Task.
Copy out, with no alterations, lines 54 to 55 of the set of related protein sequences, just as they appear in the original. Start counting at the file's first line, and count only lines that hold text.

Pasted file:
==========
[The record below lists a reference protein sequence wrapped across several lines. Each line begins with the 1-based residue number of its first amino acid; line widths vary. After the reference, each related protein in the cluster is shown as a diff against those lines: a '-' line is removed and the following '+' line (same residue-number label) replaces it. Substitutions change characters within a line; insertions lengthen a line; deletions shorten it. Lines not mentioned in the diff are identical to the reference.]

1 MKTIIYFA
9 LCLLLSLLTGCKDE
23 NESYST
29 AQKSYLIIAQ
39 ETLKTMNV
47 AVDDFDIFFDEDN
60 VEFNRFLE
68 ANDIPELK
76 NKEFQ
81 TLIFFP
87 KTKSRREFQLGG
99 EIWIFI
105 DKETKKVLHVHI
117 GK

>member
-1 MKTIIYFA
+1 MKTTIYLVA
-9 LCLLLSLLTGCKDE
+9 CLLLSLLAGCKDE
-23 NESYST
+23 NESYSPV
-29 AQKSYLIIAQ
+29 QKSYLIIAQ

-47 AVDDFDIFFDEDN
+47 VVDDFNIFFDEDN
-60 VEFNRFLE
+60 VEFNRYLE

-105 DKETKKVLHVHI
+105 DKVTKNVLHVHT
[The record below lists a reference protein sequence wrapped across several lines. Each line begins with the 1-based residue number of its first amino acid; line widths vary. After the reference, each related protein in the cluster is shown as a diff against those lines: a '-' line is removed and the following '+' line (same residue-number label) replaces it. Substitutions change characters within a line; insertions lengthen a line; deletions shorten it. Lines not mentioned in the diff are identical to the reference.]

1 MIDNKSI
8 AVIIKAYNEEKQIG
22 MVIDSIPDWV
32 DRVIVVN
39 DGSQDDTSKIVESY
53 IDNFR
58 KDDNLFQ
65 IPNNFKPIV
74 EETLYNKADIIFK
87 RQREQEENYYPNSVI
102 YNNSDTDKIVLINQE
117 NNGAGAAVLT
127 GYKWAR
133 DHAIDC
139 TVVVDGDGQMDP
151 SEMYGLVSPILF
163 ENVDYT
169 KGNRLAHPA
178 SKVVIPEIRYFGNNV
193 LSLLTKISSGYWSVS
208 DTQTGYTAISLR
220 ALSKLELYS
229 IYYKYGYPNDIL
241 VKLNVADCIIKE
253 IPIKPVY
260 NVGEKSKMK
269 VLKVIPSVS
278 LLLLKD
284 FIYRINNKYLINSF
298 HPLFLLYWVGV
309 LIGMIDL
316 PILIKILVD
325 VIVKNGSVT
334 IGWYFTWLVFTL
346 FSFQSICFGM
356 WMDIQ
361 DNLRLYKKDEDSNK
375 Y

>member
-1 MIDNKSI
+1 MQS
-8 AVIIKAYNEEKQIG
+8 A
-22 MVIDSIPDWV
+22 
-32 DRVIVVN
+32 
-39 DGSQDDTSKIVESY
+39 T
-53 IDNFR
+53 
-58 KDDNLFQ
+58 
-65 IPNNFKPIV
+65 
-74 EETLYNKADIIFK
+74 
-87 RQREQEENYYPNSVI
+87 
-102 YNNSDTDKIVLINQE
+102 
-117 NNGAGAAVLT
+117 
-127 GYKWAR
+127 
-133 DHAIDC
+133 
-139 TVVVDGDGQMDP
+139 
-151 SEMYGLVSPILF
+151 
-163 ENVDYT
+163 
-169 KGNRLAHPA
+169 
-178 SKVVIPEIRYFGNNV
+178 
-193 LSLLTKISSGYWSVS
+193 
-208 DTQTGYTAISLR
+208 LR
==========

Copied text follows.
229 IYYKYGYPNDIL
241 VKLNVADCIIKE